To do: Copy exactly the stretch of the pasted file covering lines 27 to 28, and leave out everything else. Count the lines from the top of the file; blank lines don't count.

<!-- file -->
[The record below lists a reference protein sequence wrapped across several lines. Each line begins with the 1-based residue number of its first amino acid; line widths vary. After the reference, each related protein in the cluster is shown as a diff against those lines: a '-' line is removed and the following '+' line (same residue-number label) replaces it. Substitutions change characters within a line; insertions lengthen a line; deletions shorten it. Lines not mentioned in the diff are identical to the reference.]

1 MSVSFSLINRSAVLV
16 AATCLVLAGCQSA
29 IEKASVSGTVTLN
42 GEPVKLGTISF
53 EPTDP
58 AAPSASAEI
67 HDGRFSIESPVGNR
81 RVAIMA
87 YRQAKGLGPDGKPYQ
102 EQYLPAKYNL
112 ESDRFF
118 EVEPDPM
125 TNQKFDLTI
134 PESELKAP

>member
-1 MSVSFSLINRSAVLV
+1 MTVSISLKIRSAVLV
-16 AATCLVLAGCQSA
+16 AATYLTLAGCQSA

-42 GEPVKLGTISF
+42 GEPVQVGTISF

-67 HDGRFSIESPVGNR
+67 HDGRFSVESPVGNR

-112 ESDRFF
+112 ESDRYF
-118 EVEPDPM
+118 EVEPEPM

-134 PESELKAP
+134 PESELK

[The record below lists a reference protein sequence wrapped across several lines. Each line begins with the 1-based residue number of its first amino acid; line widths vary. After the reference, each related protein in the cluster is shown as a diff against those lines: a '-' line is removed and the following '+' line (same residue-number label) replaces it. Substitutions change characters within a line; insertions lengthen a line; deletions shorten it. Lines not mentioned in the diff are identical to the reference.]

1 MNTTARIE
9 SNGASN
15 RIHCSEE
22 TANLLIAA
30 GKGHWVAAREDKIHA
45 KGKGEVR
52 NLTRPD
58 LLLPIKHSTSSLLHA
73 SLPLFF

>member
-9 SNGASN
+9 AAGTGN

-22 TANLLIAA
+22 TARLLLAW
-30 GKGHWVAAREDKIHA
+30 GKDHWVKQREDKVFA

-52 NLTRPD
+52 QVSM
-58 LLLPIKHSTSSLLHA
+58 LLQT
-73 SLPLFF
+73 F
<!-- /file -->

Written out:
-118 EVEPDPM
+118 EVEPEPM